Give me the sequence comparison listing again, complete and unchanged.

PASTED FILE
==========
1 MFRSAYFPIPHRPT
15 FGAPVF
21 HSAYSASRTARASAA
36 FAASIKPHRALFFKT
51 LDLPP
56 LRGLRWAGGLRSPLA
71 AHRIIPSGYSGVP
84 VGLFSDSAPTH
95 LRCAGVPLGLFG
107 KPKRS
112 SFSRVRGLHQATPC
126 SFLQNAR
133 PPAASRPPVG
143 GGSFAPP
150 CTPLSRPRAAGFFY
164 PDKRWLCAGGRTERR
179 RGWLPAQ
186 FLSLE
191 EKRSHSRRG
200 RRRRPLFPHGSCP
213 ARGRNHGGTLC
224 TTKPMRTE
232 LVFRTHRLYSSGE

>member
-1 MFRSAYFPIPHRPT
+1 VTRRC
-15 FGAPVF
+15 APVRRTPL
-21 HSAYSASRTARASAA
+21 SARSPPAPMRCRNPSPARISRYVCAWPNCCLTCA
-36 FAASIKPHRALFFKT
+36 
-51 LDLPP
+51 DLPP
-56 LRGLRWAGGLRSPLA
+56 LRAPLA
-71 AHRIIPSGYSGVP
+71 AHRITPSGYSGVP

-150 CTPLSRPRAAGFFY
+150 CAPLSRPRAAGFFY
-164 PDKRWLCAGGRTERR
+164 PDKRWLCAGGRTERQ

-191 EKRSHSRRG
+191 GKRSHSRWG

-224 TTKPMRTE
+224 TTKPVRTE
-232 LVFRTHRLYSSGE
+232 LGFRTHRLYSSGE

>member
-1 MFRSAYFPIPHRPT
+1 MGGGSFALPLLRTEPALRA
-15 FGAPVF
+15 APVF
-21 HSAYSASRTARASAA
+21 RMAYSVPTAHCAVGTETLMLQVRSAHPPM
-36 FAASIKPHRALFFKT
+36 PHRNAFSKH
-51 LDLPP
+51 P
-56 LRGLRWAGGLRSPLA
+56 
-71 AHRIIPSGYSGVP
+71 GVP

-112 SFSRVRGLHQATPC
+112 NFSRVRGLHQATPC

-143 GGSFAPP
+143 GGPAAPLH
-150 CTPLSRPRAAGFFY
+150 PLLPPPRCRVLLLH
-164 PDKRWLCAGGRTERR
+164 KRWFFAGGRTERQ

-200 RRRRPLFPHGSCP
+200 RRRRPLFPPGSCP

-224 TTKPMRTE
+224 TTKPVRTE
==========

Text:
1 MFRSAYFPIPHRPT
15 FGAPVF
21 HSAYSASRTARASAA
36 FAASIKPHRALFFKT
51 LDLPP
56 LRGLRWAGGLRSPLA
71 AHRIIPSGYSGVP
84 VGLFSDSAPTH
95 LRCAGVPLGLFG
107 KPKRS
112 SFSRVRGLHQATPC
126 SFLQNAR
133 PPAASRPPVG
143 GGSFAPP
150 CTPLSRPRAAGFFY
164 PDKRWLCAGGRTERR
179 RGWLPAQ
186 FLSLE
191 EKRSHSRRG
200 RRRRPLFPHGSCP
213 ARGRNHGGTLC
224 TTKPMRTE
232 LVFRTHRLYSSGE

>member
-1 MFRSAYFPIPHRPT
+1 VTRRC
-15 FGAPVF
+15 APVRRTPL
-21 HSAYSASRTARASAA
+21 SARSPPAPMRCRNPSPARISRYVCAWPNCCLTCA
-36 FAASIKPHRALFFKT
+36 
-51 LDLPP
+51 DLPP
-56 LRGLRWAGGLRSPLA
+56 LRAPLA
-71 AHRIIPSGYSGVP
+71 AHRITPSGYSGVP

-150 CTPLSRPRAAGFFY
+150 CAPLSRPRAAGFFY
-164 PDKRWLCAGGRTERR
+164 PDKRWLCAGGRTERQ

-191 EKRSHSRRG
+191 GKRSHSRWG

-224 TTKPMRTE
+224 TTKPVRTE
-232 LVFRTHRLYSSGE
+232 LGFRTHRLYSSGE

>member
-1 MFRSAYFPIPHRPT
+1 MGGGSFALPLLRTEPALRA
-15 FGAPVF
+15 APVF
-21 HSAYSASRTARASAA
+21 RMAYSVPTAHCAVGTETLMLQVRSAHPPM
-36 FAASIKPHRALFFKT
+36 PHRNAFSKH
-51 LDLPP
+51 P
-56 LRGLRWAGGLRSPLA
+56 
-71 AHRIIPSGYSGVP
+71 GVP

-112 SFSRVRGLHQATPC
+112 NFSRVRGLHQATPC

-143 GGSFAPP
+143 GGPAAPLH
-150 CTPLSRPRAAGFFY
+150 PLLPPPRCRVLLLH
-164 PDKRWLCAGGRTERR
+164 KRWFFAGGRTERQ

-200 RRRRPLFPHGSCP
+200 RRRRPLFPPGSCP

-224 TTKPMRTE
+224 TTKPVRTE